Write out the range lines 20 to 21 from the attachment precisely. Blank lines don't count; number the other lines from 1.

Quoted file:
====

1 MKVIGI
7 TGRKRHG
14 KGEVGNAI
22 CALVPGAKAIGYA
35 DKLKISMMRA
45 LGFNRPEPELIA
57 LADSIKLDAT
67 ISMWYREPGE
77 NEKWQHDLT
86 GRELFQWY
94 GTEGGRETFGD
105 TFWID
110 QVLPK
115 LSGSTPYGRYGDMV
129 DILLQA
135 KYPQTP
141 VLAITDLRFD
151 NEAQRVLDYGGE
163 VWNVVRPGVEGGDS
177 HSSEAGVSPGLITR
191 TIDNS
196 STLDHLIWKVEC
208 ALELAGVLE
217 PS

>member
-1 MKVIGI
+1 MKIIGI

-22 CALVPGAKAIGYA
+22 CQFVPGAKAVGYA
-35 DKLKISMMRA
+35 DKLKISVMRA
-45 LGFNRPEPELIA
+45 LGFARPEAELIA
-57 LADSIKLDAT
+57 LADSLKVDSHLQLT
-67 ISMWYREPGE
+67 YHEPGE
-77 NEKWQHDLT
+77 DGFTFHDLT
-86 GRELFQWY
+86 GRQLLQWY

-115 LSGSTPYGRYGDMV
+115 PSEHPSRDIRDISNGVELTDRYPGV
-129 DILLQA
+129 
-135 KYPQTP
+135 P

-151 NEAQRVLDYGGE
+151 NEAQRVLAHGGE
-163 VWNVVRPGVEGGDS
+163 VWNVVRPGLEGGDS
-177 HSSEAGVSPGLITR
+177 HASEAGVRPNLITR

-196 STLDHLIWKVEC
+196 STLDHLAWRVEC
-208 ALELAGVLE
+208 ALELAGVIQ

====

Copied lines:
177 HSSEAGVSPGLITR
191 TIDNS